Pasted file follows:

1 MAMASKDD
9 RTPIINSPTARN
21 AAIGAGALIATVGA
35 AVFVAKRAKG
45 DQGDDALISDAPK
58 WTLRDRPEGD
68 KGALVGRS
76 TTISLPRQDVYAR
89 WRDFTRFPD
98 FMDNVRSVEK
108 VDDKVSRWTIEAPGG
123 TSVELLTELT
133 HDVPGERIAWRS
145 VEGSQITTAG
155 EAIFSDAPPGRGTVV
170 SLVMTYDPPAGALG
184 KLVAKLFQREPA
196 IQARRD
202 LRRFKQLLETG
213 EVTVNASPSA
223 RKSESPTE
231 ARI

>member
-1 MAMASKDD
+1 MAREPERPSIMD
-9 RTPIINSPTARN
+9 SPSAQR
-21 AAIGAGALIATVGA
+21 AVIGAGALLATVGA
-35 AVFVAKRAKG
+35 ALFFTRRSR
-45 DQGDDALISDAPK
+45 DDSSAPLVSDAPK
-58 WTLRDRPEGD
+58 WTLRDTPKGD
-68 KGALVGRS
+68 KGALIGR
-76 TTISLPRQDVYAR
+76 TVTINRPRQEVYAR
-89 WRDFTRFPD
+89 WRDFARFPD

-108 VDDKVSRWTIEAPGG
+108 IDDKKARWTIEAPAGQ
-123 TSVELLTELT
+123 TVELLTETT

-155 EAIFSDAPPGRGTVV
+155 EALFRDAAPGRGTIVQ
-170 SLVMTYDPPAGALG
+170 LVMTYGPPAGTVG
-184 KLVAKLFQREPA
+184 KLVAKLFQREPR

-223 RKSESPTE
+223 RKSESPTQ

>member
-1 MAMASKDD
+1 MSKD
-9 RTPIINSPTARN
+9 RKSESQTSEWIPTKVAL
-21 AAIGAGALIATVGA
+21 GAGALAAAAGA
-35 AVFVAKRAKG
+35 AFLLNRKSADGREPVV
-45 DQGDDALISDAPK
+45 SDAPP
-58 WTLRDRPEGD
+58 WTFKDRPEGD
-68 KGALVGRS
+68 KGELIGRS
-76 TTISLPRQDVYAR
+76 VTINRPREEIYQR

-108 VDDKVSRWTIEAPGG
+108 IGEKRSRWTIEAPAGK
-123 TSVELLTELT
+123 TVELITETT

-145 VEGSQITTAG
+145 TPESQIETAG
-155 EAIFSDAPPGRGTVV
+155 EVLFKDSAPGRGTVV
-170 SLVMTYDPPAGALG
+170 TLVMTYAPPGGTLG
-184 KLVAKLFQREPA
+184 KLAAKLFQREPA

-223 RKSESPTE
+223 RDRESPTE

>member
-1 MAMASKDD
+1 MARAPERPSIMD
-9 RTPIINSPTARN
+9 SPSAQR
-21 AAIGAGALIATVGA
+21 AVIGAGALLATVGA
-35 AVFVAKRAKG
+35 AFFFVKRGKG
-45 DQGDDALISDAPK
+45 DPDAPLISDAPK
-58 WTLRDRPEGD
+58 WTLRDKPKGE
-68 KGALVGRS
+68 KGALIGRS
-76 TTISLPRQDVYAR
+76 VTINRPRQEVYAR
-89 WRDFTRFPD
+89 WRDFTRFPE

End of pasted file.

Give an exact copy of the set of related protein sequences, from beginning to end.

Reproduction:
1 MAMASKDD
9 RTPIINSPTARN
21 AAIGAGALIATVGA
35 AVFVAKRAKG
45 DQGDDALISDAPK
58 WTLRDRPEGD
68 KGALVGRS
76 TTISLPRQDVYAR
89 WRDFTRFPD
98 FMDNVRSVEK
108 VDDKVSRWTIEAPGG
123 TSVELLTELT
133 HDVPGERIAWRS
145 VEGSQITTAG
155 EAIFSDAPPGRGTVV
170 SLVMTYDPPAGALG
184 KLVAKLFQREPA
196 IQARRD
202 LRRFKQLLETG
213 EVTVNASPSA
223 RKSESPTE
231 ARI

>member
-1 MAMASKDD
+1 MAREPERPSIMD
-9 RTPIINSPTARN
+9 SPSAQR
-21 AAIGAGALIATVGA
+21 AVIGAGALLATVGA
-35 AVFVAKRAKG
+35 ALFFTRRSR
-45 DQGDDALISDAPK
+45 DDSSAPLVSDAPK
-58 WTLRDRPEGD
+58 WTLRDTPKGD
-68 KGALVGRS
+68 KGALIGR
-76 TTISLPRQDVYAR
+76 TVTINRPRQEVYAR
-89 WRDFTRFPD
+89 WRDFARFPD

-108 VDDKVSRWTIEAPGG
+108 IDDKKARWTIEAPAGQ
-123 TSVELLTELT
+123 TVELLTETT

-155 EAIFSDAPPGRGTVV
+155 EALFRDAAPGRGTIVQ
-170 SLVMTYDPPAGALG
+170 LVMTYGPPAGTVG
-184 KLVAKLFQREPA
+184 KLVAKLFQREPR

-223 RKSESPTE
+223 RKSESPTQ

>member
-1 MAMASKDD
+1 MSKD
-9 RTPIINSPTARN
+9 RKSESQTSEWIPTKVAL
-21 AAIGAGALIATVGA
+21 GAGALAAAAGA
-35 AVFVAKRAKG
+35 AFLLNRKSADGREPVV
-45 DQGDDALISDAPK
+45 SDAPP
-58 WTLRDRPEGD
+58 WTFKDRPEGD
-68 KGALVGRS
+68 KGELIGRS
-76 TTISLPRQDVYAR
+76 VTINRPREEIYQR

-108 VDDKVSRWTIEAPGG
+108 IGEKRSRWTIEAPAGK
-123 TSVELLTELT
+123 TVELITETT

-145 VEGSQITTAG
+145 TPESQIETAG
-155 EAIFSDAPPGRGTVV
+155 EVLFKDSAPGRGTVV
-170 SLVMTYDPPAGALG
+170 TLVMTYAPPGGTLG
-184 KLVAKLFQREPA
+184 KLAAKLFQREPA

-223 RKSESPTE
+223 RDRESPTE

>member
-1 MAMASKDD
+1 MARAPERPSIMD
-9 RTPIINSPTARN
+9 SPSAQR
-21 AAIGAGALIATVGA
+21 AVIGAGALLATVGA
-35 AVFVAKRAKG
+35 AFFFVKRGKG
-45 DQGDDALISDAPK
+45 DPDAPLISDAPK
-58 WTLRDRPEGD
+58 WTLRDKPKGE
-68 KGALVGRS
+68 KGALIGRS
-76 TTISLPRQDVYAR
+76 VTINRPRQEVYAR
-89 WRDFTRFPD
+89 WRDFTRFPE